tools & resources



Adaptation = Degree to which an intervention is changed or modified by a user in the process of its adoption and conduct.

Adoption = Extent of adoption measured by the number, proportion, and representativeness of settings that begin delivery of a given intervention (RE-AIM).


Channel of dissemination = Route of message delivery (e.g., mass media, community, interpersonal) (NCI/Making Health Communication Programs Work).

Channels of EBI delivery = Pathway by which intervention is delivered to participants (e.g., face-to-face; small group; telephone).

Clinical / study clinic =  Facility with defined responsibilities for recruiting, enrolling, treating, and following patients or subjects in a clinical trial (Meinert, 1986).

Compatibility  = Degree to which an innovation is perceived as consistent with the existing values, past experiences, and needs of potential adopters (Rogers, 2003).

Complexity = Degree to which an innovation is perceived as relatively difficult to understand and to use (Rogers, 2003).

Core elements = Features that are responsible for an intervention's efficacy (Rogers, 2003).


Diffusion = Aggregate spread of innovations through intentional and non-intentional means. Passive process that is not targeted, perhaps even haphazard, largely unplanned and uncontrolled (Lomas, 1993). The process by which a new idea or new product is accepted by the market (Rogers , 2003).

Dissemination = The purposive diffusion of an effective innovation to a targeted set of potential adopters.

Dissemination research = The study of the processes and variables that determine and/or influence the adoption of knowledge, interventions or practice by various stakeholders (Lomas J., 1997).



Economic evaluation = Comparison of the relationship between costs and outcomes of alternative healthcare interventions, such as cost-benefit analysis, cost-effectiveness analysis, and cost-utility analysis.

Effectiveness Study = Studies of the idea or concept when conducted in less controlled situations. Studies of the effects of an innovation under real-world conditions (SPR, 2005).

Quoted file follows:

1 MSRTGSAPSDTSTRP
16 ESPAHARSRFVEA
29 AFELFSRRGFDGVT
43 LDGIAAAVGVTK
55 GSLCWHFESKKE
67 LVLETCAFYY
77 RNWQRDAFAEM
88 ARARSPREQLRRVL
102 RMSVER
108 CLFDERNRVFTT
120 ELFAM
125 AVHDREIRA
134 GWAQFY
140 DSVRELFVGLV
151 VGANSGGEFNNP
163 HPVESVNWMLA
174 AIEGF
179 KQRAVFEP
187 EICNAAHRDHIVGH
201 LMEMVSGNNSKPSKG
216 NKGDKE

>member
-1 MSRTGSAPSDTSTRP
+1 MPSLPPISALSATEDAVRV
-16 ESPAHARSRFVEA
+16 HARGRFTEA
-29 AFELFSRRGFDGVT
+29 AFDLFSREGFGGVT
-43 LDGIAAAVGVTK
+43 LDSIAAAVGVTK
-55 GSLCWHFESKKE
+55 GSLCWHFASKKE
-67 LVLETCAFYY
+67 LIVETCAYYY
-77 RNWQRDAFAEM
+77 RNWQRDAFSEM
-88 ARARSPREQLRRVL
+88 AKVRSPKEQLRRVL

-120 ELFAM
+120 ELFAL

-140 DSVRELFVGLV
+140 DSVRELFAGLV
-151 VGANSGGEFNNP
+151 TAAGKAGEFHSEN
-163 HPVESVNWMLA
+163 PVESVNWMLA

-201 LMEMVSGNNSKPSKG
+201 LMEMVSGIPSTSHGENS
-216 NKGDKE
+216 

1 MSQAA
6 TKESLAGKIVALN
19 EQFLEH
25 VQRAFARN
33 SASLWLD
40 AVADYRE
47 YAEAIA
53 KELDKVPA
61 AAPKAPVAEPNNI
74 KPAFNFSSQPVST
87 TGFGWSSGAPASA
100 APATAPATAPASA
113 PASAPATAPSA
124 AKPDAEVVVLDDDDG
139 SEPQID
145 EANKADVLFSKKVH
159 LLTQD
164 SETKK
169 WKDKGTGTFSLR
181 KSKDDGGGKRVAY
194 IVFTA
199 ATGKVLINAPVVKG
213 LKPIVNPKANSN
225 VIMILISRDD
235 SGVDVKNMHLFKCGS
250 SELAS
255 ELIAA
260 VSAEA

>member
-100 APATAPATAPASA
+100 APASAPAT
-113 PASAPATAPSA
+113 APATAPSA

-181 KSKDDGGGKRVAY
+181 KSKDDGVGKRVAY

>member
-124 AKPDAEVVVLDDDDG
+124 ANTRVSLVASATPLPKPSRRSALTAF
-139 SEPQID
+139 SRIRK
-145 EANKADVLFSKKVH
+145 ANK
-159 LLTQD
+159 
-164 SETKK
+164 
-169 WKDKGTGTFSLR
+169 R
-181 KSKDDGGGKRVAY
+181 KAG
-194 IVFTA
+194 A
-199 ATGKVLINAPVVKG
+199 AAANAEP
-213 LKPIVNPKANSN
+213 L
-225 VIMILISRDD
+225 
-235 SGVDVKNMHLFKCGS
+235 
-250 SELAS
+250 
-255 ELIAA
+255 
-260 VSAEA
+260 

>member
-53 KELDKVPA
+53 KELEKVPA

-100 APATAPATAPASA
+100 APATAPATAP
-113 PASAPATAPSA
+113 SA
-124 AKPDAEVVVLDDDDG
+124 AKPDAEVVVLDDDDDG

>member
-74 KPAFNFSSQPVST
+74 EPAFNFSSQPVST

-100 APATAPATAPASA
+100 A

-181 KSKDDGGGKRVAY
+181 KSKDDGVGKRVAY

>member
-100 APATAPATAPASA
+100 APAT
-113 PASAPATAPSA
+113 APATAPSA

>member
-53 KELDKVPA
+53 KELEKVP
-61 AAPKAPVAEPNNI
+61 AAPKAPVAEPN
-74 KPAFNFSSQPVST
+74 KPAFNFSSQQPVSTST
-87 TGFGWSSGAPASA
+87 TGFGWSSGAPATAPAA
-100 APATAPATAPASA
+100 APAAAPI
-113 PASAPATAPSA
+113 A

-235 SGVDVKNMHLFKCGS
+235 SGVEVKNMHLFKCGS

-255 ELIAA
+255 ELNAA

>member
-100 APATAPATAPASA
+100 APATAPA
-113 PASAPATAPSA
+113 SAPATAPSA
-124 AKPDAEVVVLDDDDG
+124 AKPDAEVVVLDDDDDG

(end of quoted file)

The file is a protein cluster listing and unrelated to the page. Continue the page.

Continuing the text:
Efficacy Trial = Controlled study of the idea or concept when conducted in highly controlled situations. The extent to which an intervention produces a beneficial result under ideal conditions. (cc).

Engagement = Process of matching evidence-based intervention (EBI) characteristics with interests and needs of potential adopting organizations or their decision makers.

Evidence-based interventions (EBI) = Scientifically-based intervention studies which have been shown to be efficacious or effective (Fixen, 2006). 


Fidelity = Faithfulness of the intervention in practice to its original design. The degree to which an EBI is delivered as originally intended.

Fit = The degree to which the characteristics of an EBI are compatible with the delivery system structure and values. 



Implementation = Introduction and application of an intervention or its elements in a particular setting.

Implementation effectiveness trial = Test of the effectiveness of an efficacious program when implementation can vary, or is deliberately varied, so that both availability and acceptance can vary (Flay, 1986).

Implementation evaluation =Assessment of how, and at what level, a program is implemented, and what and how much were received by the target population (i.e., a type of process evaluation) (Flay, 1986).

Implementation (practice) = The processes or methods of delivering an intervention, including core component identification, adaptation, replication, fidelity, fit, sustainability or evaluation. Specified set of activities designed to put into practice an activity or program of known dimensions (Cancer Control PLANET Web site, 2006). Efforts to establish the use of an innovation in an adopting site. Occurs after a site makes decision to adopt.

Implementation research = Study of the processes or methods of delivering an intervention, including core component identification, adaptation, replication, fidelity, fit, sustainability or evaluation.